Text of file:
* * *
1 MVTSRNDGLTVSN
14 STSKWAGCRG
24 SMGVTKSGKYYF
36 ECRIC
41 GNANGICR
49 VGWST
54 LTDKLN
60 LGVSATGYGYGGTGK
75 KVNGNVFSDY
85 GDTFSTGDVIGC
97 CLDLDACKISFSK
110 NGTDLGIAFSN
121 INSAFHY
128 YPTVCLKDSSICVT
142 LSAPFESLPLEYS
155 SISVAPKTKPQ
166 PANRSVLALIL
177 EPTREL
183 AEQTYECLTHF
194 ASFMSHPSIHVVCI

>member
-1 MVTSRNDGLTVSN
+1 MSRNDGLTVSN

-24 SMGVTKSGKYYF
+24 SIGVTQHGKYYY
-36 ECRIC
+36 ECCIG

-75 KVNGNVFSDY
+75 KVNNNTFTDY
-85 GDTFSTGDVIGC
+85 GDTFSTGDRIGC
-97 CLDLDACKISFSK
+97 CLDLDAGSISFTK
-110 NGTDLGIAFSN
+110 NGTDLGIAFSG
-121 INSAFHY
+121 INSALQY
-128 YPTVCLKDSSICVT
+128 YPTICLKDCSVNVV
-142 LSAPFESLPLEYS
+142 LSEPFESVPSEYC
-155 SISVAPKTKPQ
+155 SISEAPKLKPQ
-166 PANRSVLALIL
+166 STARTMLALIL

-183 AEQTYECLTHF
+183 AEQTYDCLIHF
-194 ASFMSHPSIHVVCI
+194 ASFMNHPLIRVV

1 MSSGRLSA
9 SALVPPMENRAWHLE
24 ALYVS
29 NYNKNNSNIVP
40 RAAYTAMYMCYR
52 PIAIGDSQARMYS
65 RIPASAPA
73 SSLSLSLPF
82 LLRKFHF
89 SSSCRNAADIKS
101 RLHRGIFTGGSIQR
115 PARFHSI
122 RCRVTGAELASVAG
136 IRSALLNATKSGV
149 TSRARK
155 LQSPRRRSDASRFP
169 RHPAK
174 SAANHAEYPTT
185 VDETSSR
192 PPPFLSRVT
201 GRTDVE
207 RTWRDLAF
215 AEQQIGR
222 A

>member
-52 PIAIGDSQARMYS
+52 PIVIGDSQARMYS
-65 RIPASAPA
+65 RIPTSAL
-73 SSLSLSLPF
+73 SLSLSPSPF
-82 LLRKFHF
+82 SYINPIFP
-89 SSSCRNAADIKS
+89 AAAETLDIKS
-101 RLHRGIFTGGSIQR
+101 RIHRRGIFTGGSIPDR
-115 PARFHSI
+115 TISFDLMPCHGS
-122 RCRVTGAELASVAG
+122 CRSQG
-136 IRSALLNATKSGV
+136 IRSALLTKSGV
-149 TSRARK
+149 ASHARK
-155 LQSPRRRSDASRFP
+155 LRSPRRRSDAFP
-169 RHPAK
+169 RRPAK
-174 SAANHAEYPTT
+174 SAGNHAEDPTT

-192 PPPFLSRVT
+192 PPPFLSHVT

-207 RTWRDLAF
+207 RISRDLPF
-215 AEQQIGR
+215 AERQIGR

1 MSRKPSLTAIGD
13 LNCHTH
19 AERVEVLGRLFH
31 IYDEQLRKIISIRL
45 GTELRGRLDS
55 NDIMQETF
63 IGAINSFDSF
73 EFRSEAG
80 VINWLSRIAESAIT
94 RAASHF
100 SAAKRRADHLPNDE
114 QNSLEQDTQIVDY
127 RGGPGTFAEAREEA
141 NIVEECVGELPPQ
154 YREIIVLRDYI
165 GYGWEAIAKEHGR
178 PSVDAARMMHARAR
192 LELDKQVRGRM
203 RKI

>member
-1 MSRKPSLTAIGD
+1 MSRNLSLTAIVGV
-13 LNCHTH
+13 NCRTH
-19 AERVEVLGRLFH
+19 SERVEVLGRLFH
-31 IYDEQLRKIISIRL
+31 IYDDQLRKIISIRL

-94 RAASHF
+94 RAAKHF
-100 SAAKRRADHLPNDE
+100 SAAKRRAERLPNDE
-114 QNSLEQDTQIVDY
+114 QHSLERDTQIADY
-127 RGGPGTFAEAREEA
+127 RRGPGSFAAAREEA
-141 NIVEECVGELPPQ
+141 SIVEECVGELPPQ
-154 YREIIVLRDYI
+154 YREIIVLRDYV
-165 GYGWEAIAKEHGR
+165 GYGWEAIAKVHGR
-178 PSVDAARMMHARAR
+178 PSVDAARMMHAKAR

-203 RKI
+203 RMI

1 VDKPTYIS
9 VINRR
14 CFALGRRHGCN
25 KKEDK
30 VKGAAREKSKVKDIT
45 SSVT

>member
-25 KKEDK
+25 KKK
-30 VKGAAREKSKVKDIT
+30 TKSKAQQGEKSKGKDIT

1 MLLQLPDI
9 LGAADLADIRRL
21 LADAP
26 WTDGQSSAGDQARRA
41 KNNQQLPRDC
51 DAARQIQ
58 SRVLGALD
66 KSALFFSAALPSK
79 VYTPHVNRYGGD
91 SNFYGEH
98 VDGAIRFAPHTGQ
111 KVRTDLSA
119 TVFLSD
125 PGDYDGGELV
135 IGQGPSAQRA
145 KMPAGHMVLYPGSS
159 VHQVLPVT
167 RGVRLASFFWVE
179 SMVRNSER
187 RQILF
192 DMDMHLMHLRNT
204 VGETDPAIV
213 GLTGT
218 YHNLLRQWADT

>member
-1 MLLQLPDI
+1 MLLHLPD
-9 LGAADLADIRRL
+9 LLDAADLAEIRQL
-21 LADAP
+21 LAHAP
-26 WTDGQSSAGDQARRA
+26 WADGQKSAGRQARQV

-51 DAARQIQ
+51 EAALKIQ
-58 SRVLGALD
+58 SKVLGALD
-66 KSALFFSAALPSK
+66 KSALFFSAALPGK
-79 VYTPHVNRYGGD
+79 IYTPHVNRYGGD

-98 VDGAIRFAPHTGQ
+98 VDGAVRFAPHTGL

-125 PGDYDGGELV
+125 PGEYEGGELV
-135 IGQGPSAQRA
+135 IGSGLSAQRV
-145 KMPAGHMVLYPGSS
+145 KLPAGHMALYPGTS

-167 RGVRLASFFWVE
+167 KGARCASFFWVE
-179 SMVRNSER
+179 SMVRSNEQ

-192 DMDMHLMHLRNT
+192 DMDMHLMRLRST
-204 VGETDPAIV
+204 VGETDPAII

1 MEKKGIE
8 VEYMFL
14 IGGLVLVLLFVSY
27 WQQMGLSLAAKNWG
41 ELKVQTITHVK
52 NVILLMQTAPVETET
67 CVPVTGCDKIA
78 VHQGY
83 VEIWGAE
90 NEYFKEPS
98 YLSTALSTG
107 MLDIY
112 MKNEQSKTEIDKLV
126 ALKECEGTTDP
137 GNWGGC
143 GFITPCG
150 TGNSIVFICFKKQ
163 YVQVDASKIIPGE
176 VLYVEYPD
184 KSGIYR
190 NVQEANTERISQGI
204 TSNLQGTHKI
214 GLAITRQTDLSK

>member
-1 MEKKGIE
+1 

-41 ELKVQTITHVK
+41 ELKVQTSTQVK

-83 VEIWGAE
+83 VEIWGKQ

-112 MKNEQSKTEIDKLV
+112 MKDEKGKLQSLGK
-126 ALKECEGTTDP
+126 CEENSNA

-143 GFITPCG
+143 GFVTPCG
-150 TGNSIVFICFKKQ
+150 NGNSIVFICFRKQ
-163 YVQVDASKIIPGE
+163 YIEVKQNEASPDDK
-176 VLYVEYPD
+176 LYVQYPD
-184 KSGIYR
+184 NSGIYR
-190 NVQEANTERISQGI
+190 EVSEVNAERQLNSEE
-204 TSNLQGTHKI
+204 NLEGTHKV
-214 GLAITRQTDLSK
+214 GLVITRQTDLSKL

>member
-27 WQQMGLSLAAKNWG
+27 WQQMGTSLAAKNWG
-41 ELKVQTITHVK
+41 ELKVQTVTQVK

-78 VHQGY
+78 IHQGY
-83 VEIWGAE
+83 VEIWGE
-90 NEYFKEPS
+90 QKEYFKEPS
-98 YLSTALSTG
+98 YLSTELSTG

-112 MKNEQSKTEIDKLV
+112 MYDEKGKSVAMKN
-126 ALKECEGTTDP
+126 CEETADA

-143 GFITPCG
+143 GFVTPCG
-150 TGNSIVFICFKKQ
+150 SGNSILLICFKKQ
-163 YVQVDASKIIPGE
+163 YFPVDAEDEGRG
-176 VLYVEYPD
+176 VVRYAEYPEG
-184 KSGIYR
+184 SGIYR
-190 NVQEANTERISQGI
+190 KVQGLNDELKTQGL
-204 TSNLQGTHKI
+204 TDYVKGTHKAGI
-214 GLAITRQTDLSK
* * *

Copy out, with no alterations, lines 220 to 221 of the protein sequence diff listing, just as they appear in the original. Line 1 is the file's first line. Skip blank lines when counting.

+204 VGETDPAII

1 MEKKGIE